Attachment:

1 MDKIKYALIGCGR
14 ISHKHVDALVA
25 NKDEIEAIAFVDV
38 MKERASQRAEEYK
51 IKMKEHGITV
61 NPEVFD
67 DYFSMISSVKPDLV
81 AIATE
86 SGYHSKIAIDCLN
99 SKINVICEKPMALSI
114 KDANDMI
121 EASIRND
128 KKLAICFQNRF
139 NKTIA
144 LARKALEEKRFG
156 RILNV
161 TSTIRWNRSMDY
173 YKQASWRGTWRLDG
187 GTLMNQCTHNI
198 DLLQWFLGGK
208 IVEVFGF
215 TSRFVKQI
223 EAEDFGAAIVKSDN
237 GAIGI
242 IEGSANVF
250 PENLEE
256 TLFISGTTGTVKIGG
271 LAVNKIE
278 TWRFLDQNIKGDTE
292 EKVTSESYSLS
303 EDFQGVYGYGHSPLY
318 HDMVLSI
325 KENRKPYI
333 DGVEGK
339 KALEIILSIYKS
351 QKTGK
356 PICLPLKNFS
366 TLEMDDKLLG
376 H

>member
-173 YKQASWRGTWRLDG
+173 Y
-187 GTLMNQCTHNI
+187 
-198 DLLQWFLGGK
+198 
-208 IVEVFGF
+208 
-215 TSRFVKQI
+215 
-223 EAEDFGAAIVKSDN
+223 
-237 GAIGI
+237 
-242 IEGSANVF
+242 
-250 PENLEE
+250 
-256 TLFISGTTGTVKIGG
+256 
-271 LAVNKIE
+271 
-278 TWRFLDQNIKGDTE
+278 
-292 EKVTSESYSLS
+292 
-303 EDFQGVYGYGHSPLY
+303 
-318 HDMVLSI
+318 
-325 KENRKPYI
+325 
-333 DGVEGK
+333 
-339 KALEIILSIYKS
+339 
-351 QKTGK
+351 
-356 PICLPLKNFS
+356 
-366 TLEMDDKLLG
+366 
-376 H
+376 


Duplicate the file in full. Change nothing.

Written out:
1 MDKIKYALIGCGR
14 ISHKHVDALVA
25 NKDEIEAIAFVDV
38 MKERASQRAEEYK
51 IKMKEHGITV
61 NPEVFD
67 DYFSMISSVKPDLV
81 AIATE
86 SGYHSKIAIDCLN
99 SKINVICEKPMALSI
114 KDANDMI
121 EASIRND
128 KKLAICFQNRF
139 NKTIA
144 LARKALEEKRFG
156 RILNV
161 TSTIRWNRSMDY
173 YKQASWRGTWRLDG
187 GTLMNQCTHNI
198 DLLQWFLGGK
208 IVEVFGF
215 TSRFVKQI
223 EAEDFGAAIVKSDN
237 GAIGI
242 IEGSANVF
250 PENLEE
256 TLFISGTTGTVKIGG
271 LAVNKIE
278 TWRFLDQNIKGDTE
292 EKVTSESYSLS
303 EDFQGVYGYGHSPLY
318 HDMVLSI
325 KENRKPYI
333 DGVEGK
339 KALEIILSIYKS
351 QKTGK
356 PICLPLKNFS
366 TLEMDDKLLG
376 H

>member
-173 YKQASWRGTWRLDG
+173 Y
-187 GTLMNQCTHNI
+187 
-198 DLLQWFLGGK
+198 
-208 IVEVFGF
+208 
-215 TSRFVKQI
+215 
-223 EAEDFGAAIVKSDN
+223 
-237 GAIGI
+237 
-242 IEGSANVF
+242 
-250 PENLEE
+250 
-256 TLFISGTTGTVKIGG
+256 
-271 LAVNKIE
+271 
-278 TWRFLDQNIKGDTE
+278 
-292 EKVTSESYSLS
+292 
-303 EDFQGVYGYGHSPLY
+303 
-318 HDMVLSI
+318 
-325 KENRKPYI
+325 
-333 DGVEGK
+333 
-339 KALEIILSIYKS
+339 
-351 QKTGK
+351 
-356 PICLPLKNFS
+356 
-366 TLEMDDKLLG
+366 
-376 H
+376 